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Blog > Issues > Property Rights > How local governments are using foreclosure laws to steal people’s homes

How local governments are using foreclosure laws to steal people’s homes

June 14, 2019 I By CHRISTINA MARTIN

A few years ago, my husband and I rented a car while visiting Italy. We had great fun driving to small towns off the beaten path. But about six months after we returned, I received a $250 ticket in the mail for accidentally driving onto a “locals only” road. If we had received the ticket promptly, we would’ve had to pay only about $50. But because it was a rental, it took months for the government to notify us—the actual drivers—so the fine grew to $250 by the time it showed up in the mail. Their fine schedule actually rewards the Italian government for terrible inefficiency in notifying drivers of their violations.

But imagine if, instead of tacking on another $200 for the delay, the government simply took my car—no matter how valuable it was. It would be nearly irresistible for governments strapped for cash to send people late or unintelligible notices of their offense in order to reap huge, dishonest, and predatory, rewards.

Unfortunately, this depressing system already exists—but not in Italy … it exists right here in the United States.

In 2014, Oakland County, Michigan, foreclosed on Uri Rafaeli’s rental house and sold it at auction. The reason? Mr. Rafaeli had accidentally underpaid his 2011 property tax by $8.41. Uri was devastated. The government walked off with an important source of income and all of his equity in the home and land. And Uri got nothing.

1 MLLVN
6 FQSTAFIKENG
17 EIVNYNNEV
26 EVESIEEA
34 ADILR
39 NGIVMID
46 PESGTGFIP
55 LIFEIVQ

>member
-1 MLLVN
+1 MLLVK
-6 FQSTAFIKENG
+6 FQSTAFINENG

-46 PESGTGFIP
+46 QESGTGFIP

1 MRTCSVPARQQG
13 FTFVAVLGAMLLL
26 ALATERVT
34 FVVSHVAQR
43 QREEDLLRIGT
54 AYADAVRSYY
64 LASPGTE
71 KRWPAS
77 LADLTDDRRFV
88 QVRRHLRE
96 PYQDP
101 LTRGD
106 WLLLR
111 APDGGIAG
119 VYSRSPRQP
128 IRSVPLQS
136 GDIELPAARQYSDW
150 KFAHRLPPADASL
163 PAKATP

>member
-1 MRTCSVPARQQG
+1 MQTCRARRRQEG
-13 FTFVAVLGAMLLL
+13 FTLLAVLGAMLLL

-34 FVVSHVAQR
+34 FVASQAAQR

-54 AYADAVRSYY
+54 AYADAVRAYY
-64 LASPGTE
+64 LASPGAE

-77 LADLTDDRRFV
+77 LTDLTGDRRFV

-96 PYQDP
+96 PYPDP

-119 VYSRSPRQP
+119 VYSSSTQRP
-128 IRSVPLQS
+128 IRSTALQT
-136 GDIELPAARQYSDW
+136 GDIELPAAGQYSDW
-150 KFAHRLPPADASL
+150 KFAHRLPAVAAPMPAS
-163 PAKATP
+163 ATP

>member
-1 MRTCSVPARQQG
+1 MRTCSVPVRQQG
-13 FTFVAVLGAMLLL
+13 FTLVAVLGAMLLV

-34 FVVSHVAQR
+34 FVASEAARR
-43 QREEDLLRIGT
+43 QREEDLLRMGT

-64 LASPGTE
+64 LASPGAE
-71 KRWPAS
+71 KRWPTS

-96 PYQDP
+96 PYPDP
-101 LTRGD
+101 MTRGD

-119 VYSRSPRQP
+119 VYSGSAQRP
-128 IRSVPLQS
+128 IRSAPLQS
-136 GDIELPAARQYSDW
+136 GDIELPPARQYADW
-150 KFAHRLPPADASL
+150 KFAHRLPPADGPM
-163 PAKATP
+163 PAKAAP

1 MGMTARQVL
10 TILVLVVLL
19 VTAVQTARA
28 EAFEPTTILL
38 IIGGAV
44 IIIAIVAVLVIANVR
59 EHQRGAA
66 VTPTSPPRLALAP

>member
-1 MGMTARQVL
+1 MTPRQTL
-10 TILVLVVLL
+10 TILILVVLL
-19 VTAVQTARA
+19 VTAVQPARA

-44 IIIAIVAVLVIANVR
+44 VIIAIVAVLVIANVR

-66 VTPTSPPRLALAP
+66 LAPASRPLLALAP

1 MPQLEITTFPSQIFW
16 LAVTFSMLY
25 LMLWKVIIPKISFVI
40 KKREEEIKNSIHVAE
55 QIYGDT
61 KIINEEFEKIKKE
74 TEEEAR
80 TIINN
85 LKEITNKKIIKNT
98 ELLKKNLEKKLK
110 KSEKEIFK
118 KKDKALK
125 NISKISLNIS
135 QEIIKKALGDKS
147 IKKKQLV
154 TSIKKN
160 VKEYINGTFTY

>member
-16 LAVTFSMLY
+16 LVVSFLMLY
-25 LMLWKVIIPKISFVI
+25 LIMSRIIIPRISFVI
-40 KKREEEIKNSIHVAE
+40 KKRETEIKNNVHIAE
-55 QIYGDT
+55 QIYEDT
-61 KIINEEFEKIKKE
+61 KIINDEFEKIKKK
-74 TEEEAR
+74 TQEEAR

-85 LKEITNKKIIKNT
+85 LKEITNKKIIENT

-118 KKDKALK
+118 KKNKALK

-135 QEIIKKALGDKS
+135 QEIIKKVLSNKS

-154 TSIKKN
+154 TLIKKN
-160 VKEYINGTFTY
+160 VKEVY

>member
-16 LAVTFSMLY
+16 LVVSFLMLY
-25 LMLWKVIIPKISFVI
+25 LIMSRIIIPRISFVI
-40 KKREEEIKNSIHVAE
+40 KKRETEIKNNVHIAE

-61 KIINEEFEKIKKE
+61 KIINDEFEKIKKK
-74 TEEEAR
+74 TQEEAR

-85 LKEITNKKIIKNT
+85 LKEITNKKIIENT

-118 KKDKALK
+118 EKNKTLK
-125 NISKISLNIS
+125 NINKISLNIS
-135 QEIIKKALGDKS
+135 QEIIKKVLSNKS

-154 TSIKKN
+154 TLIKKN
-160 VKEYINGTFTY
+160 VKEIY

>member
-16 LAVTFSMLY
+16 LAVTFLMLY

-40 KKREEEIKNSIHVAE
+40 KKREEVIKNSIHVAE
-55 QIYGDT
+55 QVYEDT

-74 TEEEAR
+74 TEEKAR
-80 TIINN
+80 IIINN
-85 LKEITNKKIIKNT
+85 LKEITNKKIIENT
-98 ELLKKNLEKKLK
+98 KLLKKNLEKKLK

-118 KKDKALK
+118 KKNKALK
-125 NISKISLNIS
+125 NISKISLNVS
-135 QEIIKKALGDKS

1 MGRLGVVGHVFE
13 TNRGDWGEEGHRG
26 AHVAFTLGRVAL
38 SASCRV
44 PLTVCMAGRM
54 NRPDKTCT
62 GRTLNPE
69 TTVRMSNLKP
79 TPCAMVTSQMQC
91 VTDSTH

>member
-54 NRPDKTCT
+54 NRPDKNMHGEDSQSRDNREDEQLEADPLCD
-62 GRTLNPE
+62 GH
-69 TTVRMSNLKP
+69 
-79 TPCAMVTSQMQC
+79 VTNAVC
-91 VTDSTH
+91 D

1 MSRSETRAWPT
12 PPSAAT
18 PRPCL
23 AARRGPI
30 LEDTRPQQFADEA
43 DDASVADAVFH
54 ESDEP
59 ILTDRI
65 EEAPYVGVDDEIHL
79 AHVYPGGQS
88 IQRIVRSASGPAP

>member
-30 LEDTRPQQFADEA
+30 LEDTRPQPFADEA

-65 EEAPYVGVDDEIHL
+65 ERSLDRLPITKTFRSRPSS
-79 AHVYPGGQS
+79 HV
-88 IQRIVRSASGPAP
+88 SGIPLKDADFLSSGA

Unfortunately, Uri Rafaeli is not alone. Many people in Michigan have lost valuable property as payment for much smaller property tax debts. And a dozen states’ laws authorize tax collectors to do the same—taking title and all the owner’s equity in the property—when the owner falls too far behind on their property taxes.

As I explained on a panel at the Foundation for Economic Education’s conference, FEEcon 2019, laws that allow government to take more than what it is owed are out of step with the Constitution and with common sense. They also create serious incentive problems that have become painfully obvious in Michigan.

For example, in Cass County, Michigan, email records showed that the county treasurer was “tickled pink” to foreclose and sell a $3.5 million house. Other records showed the tax collectors knew the owner could pay and knew exactly how to get in touch with him, but instead did the bare minimum required by state law in hopes of foreclosing on the property for a profit. Rather than help the owner avoid foreclosure, the tax collectors joked with the treasurer about holding county cookouts at the beautiful lakefront house.

Predatory foreclosure laws also encourage crony capitalism, like when the wife and son of the Wayne County treasurer were purchasing steeply discounted foreclosed properties at county auctions.

Everyone should pay their taxes, but the government becomes a thief when it takes not only taxes, interest, penalties, and fees—but the entire property and all of an owner’s equity. That’s why PLF is fighting to stop government from being able to take more than it is owed in statutory taxes, penalties, interest, and costs by restoring property rights to home and land equity.

We’ve already had legislative success in Montana, but there are still a dozen states that need to change course. I encouraged attendees of FEEcon (and anyone reading this now) to join us in fighting for change by talking to their legislators and by sending PLF potential clients like Mr. Rafaeli. A free society requires law and justice for those who are diligent and successful, but also for those who are imperfect or impoverished.

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